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  • 1.  Adding power and tone

    Registered Piano Technician
    Posted 09-12-2014 15:44
    I recently tuned a Samick SG-172 from the 80's that has been lightly used. The middle four octaves sound like I have earplugs on: no power, no particular attack. It's not an unpleasant sound, and certainly not bright, but just wimpy.

    I haven't done any regulation yet, but the hammer flange pinning is OK. The surface of the hammers is not smooth: lightly grooved, with tiny loose strands of felt at random. They're on the soft side, but not Q-Tips (TM).

    Which is likely to have the greater improvement: resurfacing the strike point, or standard shoulder needling? (I guess I should plan for both... after traveling, etc.).


    Cy Shuster, RPT
    Albuquerque, NM

  • 2.  RE: Adding power and tone

    Posted 09-12-2014 17:48
    Hi, Cy---I have had great results many times with hammers such as you describe by treating the lower half of the hammer---from the start of the felt to 3 and 9 o'clock on the shoulders---with 6:1 acetone/lacquer solution. Wait a day, and I speculate magic will happen.
    Also, if the action has a low balance weight (DW+UW /2) you can add a .5gm mini-binder clip to the shank as close to the hammer molding as possible. This will add power and fundamental tone.

    David Andersen
    Los Angeles CA

  • 3.  RE: Adding power and tone

    Registered Piano Technician
    Posted 09-13-2014 13:28
      |   view attached
    Cy, Here is what I would probably try BEFORE breaking out the hammer stiffener/hardener- at least on a couple of hammers to see what it will do.( It may also help David's lacquer technique work even better if in fact it is still needed. --although David's post is very good, especially the binder clip trick.)

    I have attached a pic of a hammer that is labeled according to the particular voicing areas, so that we can all see what we are talking about. First I would do some deep needling low in the shoulder (area 5--maybe about 5 to 7 insertions with the 3 needles, about 1/2 inch deep. Then work your way up to about 3 and 9 o'clock--probably just above, using the same technique. It may take a fairly large number of insertions in area 4, but you can just see what effect it is having and do a little more, etc--before you make a final decision.  What this will do is release the tension from what Andre' Oorebeek refers to as the "battery" or "reserve power" area (area 5 in pic---see "the Voice of the Piano by Oorebeek),  ALLOWING the tension and power to move up the hammer more toward the strike point, greatly increasing the power and dynamic range, etc.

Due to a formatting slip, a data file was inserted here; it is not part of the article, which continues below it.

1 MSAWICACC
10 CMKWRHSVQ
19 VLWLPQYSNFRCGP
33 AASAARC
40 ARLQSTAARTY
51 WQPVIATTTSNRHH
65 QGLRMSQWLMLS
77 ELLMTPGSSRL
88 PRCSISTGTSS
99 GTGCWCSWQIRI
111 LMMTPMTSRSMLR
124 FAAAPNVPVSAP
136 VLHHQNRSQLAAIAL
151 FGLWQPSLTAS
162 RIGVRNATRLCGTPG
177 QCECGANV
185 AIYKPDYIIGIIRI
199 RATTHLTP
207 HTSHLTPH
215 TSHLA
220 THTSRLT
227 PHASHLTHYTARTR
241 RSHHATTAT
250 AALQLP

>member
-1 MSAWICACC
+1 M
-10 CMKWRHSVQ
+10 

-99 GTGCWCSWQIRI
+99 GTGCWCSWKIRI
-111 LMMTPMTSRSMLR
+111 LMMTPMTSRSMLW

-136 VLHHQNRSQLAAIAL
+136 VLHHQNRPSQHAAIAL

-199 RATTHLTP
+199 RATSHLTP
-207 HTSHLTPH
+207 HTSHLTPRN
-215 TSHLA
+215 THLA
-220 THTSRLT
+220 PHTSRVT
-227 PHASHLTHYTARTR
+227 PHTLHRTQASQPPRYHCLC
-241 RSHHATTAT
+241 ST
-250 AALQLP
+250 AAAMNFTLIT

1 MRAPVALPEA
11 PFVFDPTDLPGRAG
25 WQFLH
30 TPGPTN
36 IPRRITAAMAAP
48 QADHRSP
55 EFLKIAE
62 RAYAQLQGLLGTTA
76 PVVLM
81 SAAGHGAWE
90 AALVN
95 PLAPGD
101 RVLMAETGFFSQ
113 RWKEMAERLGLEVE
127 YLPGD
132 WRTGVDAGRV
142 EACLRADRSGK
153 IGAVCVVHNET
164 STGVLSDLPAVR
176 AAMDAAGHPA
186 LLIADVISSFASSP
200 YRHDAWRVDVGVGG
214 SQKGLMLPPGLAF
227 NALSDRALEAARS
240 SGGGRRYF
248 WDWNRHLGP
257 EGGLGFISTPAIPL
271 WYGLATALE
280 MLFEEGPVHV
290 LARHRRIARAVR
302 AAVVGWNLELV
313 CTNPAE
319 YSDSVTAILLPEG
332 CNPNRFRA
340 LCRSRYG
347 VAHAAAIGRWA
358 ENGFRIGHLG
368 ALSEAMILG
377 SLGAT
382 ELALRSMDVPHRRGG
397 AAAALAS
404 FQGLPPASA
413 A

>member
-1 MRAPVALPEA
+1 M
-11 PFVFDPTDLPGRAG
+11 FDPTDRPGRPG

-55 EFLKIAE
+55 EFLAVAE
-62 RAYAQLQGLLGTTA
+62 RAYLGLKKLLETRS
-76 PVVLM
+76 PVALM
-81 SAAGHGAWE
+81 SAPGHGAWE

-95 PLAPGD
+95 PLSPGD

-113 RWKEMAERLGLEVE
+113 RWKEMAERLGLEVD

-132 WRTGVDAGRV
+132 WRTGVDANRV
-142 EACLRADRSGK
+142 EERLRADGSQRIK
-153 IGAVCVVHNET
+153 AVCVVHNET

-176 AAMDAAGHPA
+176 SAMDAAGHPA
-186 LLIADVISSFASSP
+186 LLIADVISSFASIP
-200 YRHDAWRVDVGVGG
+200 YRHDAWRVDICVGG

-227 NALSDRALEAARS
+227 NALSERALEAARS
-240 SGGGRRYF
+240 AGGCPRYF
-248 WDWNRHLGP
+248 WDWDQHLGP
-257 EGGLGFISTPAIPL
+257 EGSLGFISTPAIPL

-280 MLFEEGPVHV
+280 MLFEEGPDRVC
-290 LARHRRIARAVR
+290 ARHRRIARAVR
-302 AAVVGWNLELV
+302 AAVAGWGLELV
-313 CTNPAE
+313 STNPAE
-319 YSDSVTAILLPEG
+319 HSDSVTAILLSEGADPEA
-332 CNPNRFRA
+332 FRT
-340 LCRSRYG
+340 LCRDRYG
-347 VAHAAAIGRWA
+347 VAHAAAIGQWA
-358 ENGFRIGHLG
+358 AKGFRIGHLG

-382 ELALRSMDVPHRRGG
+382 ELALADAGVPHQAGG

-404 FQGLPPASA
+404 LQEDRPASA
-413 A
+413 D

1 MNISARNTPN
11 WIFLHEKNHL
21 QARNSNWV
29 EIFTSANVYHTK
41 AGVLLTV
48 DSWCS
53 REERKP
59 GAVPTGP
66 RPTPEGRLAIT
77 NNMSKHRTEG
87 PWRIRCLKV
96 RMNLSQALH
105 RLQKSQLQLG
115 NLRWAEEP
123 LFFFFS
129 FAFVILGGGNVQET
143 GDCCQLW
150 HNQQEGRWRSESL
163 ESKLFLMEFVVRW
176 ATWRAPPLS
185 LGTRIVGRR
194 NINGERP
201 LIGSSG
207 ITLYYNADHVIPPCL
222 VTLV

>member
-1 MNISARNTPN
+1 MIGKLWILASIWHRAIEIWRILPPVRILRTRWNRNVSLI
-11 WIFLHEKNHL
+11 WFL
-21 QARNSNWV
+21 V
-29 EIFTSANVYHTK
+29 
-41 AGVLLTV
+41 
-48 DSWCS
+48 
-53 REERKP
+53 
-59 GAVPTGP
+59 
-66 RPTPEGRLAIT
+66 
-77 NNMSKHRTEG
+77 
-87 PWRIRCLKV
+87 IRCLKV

From Craig Waldrop at Baylor I have found to be true): "Deep needling directly into the 3:00 and 9:00 areas (area 4) WILL increase power. It takes more needling in this area to be effective as it is less sensitive, but it works!"

    Hope this helps someone, if nothing else.
    I  had to do this on a set of Abel Naturals I just installed on a Baldwin L.- they were NEARLY in the "Q-tip" range on this piano.
    I installed another set of Naturals last month on a Steinway L and they were nearly perfect, just had to open up the shoulders a little mainly.
    (I tried a set of Pianotek's "special press" on the same Steinway L first, but they were WAY too bright for this piano prof. It seems to me the "special Press hammers are quite a bit harder than the Naturals--right out of the box. Just my limited experience so far.)

    Kevin Fortenberry
    Registered Piano Technician
    Texas Tech University

  • 4.  RE: Adding power and tone

    Registered Piano Technician
    Posted 09-14-2014 10:19
    Thanks, Kevin and David. I've taken Oorebeek's class, and he focuses mostly on preparing brand-new hammers (while these techniques should work on old hammers somewhat).

    It's interesting to contrast the two answers: one is to harden the staple area to support the crown, and the other is to soften the staple area to allow tension to move up to the crown. Standard shoulder needling should reduce string contact time and increase power, too. I've done the binder clip trick on uprights, but hadn't thought about it for grands. The hammers are rather small overall; haven't measured weight.

    Kevin, you gave one specific answer I was looking for: how effective one technique is over another. With a given time budget on a piano, I'm looking for a technique that's less time-consuming than deep-needling half of each hammer. I'm also guessing this is less effective on 30-year-old felt than on new felt.

    And what about resurfacing the strike point? No one has chimed in with a vote for that approach.